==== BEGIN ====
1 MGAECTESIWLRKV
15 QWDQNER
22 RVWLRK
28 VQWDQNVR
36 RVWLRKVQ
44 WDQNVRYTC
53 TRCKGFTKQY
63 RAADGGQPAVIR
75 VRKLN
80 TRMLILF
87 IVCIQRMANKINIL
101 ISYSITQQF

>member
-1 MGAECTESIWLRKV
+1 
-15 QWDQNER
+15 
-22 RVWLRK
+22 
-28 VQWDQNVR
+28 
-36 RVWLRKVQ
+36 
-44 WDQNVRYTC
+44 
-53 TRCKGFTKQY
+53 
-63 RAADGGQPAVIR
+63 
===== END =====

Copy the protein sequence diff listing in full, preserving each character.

1 MGAECTESIWLRKV
15 QWDQNER
22 RVWLRK
28 VQWDQNVR
36 RVWLRKVQ
44 WDQNVRYTC
53 TRCKGFTKQY
63 RAADGGQPAVIR
75 VRKLN
80 TRMLILF
87 IVCIQRMANKINIL
101 ISYSITQQF

>member
-1 MGAECTESIWLRKV
+1 
-15 QWDQNER
+15 
-22 RVWLRK
+22 
-28 VQWDQNVR
+28 
-36 RVWLRKVQ
+36 
-44 WDQNVRYTC
+44 
-53 TRCKGFTKQY
+53 
-63 RAADGGQPAVIR
+63 